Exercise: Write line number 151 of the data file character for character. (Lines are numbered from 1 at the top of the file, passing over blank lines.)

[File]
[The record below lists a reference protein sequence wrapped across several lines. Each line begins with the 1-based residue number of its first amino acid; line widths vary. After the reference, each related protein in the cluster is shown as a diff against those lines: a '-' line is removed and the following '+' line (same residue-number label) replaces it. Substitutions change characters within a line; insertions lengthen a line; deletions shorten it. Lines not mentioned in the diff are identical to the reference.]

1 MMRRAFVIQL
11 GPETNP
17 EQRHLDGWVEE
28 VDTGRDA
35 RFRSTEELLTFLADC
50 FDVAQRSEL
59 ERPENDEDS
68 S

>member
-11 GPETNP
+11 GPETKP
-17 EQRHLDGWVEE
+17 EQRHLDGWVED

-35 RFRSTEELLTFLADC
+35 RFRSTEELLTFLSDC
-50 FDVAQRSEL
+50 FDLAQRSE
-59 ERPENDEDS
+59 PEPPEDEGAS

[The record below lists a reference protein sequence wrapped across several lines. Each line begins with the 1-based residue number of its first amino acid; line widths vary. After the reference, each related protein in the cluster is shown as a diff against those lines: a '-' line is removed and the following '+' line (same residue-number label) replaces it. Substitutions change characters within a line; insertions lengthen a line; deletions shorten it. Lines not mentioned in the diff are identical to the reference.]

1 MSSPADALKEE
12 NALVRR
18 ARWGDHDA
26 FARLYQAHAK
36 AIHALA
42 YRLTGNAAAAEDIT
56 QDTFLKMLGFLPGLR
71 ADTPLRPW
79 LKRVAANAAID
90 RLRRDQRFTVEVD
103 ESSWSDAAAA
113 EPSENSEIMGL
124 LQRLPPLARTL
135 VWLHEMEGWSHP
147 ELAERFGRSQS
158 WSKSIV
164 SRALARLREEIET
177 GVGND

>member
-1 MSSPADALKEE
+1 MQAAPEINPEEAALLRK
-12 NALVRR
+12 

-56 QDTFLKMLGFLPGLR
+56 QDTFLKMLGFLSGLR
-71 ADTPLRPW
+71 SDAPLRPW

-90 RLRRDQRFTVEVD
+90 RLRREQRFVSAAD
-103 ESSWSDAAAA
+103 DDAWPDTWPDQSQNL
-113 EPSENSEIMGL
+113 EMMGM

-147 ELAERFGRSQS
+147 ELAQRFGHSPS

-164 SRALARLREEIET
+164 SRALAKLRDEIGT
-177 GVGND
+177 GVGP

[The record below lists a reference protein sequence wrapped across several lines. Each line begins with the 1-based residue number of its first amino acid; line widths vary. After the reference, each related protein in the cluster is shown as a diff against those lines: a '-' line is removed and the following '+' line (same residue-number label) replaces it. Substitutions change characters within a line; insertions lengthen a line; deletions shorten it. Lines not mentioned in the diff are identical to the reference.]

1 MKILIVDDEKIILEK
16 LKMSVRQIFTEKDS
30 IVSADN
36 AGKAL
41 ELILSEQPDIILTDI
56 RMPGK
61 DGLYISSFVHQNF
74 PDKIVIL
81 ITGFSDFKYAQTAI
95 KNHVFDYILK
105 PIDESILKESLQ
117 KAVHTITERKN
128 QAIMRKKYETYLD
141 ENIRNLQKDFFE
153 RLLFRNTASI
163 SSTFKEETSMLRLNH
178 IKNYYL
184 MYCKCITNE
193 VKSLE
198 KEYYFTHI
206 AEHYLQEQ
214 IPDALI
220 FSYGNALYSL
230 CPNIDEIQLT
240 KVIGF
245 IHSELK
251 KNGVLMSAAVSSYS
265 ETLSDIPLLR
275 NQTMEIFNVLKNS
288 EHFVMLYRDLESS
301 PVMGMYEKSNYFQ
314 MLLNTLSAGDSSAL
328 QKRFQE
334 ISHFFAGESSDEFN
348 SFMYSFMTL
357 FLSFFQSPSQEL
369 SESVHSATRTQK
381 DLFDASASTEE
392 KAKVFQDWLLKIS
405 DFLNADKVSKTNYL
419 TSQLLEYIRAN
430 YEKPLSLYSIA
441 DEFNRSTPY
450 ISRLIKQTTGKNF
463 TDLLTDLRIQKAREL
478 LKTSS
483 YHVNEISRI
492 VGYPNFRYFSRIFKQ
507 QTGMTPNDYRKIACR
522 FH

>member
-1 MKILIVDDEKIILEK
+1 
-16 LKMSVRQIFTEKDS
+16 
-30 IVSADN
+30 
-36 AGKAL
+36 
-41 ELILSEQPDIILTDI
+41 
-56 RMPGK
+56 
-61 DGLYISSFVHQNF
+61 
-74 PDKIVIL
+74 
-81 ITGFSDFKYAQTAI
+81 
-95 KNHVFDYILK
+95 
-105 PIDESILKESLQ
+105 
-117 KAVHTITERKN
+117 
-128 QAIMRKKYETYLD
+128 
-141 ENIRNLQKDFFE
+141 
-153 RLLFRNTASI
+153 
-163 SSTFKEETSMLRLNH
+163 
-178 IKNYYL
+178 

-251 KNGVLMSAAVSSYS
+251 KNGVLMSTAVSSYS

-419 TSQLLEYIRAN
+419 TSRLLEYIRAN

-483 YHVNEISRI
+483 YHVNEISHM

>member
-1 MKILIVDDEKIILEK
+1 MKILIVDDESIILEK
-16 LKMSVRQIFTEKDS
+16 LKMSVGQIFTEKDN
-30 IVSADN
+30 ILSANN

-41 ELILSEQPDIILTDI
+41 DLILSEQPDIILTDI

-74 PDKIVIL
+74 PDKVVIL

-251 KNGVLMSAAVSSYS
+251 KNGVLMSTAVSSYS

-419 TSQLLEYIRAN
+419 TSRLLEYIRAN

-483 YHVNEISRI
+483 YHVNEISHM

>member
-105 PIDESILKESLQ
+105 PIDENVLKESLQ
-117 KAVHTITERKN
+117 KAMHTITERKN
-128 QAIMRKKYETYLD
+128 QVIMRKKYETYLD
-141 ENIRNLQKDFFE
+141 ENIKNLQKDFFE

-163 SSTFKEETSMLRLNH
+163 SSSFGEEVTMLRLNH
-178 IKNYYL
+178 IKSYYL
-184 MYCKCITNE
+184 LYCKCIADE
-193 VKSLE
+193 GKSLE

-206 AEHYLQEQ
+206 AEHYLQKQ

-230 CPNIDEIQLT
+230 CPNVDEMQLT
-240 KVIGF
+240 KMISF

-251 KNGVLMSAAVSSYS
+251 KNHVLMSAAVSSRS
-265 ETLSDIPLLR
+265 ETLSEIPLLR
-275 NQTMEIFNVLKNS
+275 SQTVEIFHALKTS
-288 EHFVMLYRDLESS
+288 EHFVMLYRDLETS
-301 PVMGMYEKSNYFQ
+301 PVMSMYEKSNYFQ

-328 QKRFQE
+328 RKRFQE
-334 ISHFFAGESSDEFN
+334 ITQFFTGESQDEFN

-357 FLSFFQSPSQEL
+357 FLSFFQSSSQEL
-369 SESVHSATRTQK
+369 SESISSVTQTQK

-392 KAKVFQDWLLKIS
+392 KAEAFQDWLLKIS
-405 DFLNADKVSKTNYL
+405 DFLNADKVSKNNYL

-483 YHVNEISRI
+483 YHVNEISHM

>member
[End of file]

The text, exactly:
-483 YHVNEISRI